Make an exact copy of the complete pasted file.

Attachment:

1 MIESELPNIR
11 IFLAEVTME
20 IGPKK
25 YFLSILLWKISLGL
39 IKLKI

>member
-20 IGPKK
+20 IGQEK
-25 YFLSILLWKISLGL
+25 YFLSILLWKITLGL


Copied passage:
1 MIESELPNIR
11 IFLAEVTME
20 IGPKK
25 YFLSILLWKISLGL
39 IKLKI

>member
-20 IGPKK
+20 IGQEK
-25 YFLSILLWKISLGL
+25 YFLSILLWKITLGL